Case Study: Left Shoulder Rotator Cuff Repair
Distal Clavicle Excision, Labral Debridement, and
Chondroplasty Glenoid performed to male foreman worker

We humans intend to lift heavy things, especially in our daily lives. While we are at the gym, school, in our house doing chores, and of course if we are skilled labor workers. Stronger upper body muscles aid in the lifting of large goods in regular duties.

Our rotator cuff muscles work together to stabilize the shoulder joint by producing movements of the humeral head inside the glenoid fossa.

Patient is here today with complaints of left shoulder pain. He is unsure of how he got the injury. The patient works full time as a foreman, and helps his colleague to lift heavy materials most of the time.

He is here with an X-ray of the left shoulder. He is left hand dominant. He is not able to work due to pain. He has tried stretching at home, and Tylenol to no benefit.

His X-ray showed normal left shoulder radiographs so we decided to get an MRI to see the reason for the pain.

MRI of left shoulder

MRI of left shoulder

His MRI showed a complete tear of the supraspinatus tendon with 8 mm of medial retraction. Mild infraspinatus and long head biceps tendinosis and mild subacromial/subdeltoid and sub coracoid bursitis.

Mild AC arthrosis and degeneration of the superior posterior superior labrum. We discussed surgical and non-surgical treatment and the patient refused the surgery and wanted to give the conservative medication. Tramadol was prescribed for pain management.

MRI of left shoulder

MRI of left shoulder

We discussed treatment options and the patient opted for surgical management. We discussed risks and benefits including infection, bleeding, nonhealing, repeat surgery, injury to adjacent nerves and vessels, rehabilitation and stiffness, need for manipulation among others. The patient understood and signed an informed consent.

The patient was taken to the operating room where a supraclavicular block was given. General anesthesia was induced. The patient was turned into the right lateral position with the left shoulder up. Axillary roll was put. Bean bags were used for positioning. All the bony prominences were well padded.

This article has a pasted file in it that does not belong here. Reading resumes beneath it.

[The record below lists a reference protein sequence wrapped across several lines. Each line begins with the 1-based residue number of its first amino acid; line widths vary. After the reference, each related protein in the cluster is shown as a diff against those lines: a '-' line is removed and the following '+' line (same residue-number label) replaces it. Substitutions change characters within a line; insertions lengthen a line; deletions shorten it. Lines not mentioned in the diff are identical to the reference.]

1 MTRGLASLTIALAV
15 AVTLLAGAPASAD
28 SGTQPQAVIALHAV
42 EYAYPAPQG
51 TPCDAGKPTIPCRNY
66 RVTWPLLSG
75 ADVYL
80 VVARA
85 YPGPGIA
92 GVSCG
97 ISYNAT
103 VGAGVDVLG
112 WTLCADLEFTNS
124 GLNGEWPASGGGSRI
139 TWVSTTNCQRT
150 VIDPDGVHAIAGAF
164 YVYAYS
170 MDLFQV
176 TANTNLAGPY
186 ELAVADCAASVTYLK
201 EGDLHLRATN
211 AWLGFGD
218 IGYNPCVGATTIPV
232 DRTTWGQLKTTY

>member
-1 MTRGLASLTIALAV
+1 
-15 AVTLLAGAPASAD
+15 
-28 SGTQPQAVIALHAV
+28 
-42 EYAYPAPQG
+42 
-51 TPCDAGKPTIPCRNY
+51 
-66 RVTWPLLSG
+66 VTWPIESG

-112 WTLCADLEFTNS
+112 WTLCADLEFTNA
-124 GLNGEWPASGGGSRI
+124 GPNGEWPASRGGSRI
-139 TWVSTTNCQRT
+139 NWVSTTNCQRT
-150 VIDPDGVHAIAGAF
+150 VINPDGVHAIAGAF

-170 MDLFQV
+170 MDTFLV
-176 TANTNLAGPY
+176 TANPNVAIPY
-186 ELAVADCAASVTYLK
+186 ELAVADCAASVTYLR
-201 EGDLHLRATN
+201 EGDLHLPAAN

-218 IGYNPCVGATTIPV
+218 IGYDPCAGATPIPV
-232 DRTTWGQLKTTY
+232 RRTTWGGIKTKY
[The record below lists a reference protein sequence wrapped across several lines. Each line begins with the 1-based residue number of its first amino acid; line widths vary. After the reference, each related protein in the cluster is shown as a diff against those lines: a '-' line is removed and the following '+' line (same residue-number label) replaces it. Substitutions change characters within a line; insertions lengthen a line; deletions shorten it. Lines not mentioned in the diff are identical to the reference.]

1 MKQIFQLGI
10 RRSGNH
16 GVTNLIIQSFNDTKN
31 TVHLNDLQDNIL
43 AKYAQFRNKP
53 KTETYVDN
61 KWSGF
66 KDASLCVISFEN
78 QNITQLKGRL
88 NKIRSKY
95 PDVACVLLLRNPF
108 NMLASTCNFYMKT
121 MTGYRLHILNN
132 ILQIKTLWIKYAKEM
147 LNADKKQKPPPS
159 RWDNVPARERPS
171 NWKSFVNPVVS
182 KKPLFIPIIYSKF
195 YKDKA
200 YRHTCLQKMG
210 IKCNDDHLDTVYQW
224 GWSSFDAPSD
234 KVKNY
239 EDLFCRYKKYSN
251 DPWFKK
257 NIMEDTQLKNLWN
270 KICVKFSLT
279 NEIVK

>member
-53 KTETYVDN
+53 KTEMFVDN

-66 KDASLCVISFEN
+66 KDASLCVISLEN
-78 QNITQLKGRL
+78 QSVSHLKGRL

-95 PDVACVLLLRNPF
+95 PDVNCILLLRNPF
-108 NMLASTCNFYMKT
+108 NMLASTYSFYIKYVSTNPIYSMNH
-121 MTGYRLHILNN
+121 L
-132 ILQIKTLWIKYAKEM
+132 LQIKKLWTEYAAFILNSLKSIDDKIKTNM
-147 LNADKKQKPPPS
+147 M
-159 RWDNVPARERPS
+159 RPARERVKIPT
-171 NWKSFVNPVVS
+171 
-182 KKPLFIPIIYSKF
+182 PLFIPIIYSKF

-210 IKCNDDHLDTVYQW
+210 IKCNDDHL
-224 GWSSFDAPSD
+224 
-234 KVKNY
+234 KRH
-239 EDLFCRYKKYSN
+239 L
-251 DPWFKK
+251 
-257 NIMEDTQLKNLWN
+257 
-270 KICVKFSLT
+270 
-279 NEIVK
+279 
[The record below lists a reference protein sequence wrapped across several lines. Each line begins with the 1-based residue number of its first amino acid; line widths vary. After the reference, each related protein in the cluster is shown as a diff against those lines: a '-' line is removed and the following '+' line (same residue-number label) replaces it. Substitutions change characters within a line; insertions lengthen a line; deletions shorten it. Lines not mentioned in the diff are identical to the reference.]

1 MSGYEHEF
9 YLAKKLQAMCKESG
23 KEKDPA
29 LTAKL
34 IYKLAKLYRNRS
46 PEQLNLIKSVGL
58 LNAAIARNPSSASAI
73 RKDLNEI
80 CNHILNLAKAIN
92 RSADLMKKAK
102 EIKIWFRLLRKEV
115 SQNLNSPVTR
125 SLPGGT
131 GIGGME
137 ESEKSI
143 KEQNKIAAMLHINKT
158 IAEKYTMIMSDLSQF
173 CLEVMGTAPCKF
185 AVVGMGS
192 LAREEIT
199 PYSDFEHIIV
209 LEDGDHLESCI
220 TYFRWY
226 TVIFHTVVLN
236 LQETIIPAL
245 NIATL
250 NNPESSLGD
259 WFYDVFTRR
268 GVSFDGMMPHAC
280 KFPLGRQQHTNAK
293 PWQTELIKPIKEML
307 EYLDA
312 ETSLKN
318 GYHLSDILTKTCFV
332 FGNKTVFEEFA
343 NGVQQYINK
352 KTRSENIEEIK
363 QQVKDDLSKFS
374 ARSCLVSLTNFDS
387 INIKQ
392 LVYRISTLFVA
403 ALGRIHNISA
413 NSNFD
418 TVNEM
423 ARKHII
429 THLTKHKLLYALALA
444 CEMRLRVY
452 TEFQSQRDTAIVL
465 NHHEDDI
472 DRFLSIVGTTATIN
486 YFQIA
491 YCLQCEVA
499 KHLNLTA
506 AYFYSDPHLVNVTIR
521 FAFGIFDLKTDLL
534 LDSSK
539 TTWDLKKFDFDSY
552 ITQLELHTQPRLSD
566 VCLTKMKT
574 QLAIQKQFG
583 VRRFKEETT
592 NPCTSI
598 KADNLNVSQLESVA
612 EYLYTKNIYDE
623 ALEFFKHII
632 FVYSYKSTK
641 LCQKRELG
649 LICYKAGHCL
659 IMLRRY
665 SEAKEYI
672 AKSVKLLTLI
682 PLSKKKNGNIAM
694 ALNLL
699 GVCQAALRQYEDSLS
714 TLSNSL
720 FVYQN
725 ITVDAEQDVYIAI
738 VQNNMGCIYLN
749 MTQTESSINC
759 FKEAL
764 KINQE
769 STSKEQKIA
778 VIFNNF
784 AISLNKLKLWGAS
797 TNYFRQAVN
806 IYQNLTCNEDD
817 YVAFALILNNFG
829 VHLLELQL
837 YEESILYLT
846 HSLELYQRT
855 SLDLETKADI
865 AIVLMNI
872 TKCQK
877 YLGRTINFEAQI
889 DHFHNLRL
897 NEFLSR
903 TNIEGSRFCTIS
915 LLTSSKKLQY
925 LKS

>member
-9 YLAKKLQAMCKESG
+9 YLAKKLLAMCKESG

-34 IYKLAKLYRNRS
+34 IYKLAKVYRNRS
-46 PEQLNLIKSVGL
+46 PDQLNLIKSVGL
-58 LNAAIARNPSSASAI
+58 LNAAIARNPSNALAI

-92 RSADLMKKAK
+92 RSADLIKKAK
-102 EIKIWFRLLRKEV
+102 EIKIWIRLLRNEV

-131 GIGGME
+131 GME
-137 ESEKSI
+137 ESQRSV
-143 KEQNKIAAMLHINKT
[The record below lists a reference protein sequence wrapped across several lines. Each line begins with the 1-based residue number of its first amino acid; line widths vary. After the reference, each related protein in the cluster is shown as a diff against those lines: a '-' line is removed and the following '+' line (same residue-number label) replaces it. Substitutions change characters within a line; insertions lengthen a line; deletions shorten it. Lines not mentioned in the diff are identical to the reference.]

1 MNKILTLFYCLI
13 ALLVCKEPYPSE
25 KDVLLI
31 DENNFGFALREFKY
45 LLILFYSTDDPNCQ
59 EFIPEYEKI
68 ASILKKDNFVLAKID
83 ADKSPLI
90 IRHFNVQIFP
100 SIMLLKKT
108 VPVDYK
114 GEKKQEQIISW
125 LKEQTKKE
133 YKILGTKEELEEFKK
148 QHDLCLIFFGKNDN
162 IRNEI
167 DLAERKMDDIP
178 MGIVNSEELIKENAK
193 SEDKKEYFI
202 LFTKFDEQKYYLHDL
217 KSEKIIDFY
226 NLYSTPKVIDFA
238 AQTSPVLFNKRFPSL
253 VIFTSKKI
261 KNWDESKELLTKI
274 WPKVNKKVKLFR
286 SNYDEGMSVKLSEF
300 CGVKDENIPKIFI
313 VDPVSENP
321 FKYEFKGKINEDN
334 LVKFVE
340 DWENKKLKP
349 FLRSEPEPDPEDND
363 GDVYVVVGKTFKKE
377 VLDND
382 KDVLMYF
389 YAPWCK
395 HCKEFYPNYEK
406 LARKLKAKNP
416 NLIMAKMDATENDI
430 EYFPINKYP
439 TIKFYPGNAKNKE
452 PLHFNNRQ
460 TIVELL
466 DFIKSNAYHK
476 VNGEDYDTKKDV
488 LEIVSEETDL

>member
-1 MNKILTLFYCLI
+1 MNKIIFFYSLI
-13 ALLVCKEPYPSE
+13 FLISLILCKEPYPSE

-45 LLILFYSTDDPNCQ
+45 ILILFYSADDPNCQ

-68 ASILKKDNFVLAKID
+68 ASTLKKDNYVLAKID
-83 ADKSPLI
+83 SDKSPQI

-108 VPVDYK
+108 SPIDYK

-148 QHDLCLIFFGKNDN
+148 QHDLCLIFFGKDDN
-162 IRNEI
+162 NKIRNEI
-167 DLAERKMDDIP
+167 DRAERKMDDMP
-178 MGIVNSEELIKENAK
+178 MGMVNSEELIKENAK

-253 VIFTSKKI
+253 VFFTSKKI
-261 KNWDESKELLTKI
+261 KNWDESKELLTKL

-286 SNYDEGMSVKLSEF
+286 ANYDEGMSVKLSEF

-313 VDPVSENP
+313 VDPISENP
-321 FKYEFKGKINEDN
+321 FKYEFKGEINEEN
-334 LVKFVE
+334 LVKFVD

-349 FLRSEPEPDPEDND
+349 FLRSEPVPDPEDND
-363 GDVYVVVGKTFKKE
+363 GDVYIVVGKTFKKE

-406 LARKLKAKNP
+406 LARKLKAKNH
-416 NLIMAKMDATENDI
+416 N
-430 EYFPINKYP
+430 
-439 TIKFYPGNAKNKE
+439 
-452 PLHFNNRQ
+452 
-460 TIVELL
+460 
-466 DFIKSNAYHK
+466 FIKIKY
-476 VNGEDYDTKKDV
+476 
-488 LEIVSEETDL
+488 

The left upper extremity was prepped and draped aseptically in the usual fashion. Preoperative antibiotics were given in the form of Ancef 2 g. Time-out was called. Posterior entry portal for the shoulder was made and the scope was entered through the glenohumeral joint.

Entry to the anterior portal was made using a spinal needle through the rotator interval and cannula was inserted. Probe was used by examining the shoulder and found to have mild osteoarthritis, grade 1 to grade 2 osteoarthritis of the glenoid center.

There was partial tearing of the subscapularis, which was debrided. There was mild tendinitis of the biceps tendon and nothing was done for that. Complete rotator cuff tear was seen in the supraspinatus and Infraspinatus of the shoulder. There was fraying of the glenoid labrum, which was debrided using the shaver.

The examination of the shoulder was normal. The scope was entered through the anterior portal, findings. The scope was entered into the subacromial space.

Examination showed bursitis, which was debrided using the shaver. Big tear of the supraspinatus and infraspinatus was found. The tear was extending up to the biceps tendon.

The shoulder was thoroughly irrigated and drained. Closure was done using #3-0 Nylon, ABD and tape. The patient was extubated and moved to the recovery unit in a stable condition.

Intraoperative Arthroscopy Images

Intraoperative Arthroscopy Images

After a week post-operative, a patient came into the office to discuss the treatment options. We have decided to proceed with formal physical therapy as well as a home exercise program for the rehabilitation of her shoulder.

Stitches were removed. Patient will continue the ice and elevation for it helps with her condition. Patients regularly followed an office visit every 3-4 weeks. Patient did well after the surgery and continued physical therapy.

Disclaimer – Patient’s name, age, sex, dates, events have been changed or modified to protect patient privacy.

Dr Vedant Vaksha

I am Vedant Vaksha, Fellowship trained Spine, Sports and Arthroscopic Surgeon at Complete Orthopedics. I take care of patients with ailments of the neck, back, shoulder, knee, elbow and ankle. I personally approve this content and have written most of it myself.

Please take a look at my profile page and don't hesitate to come in and talk.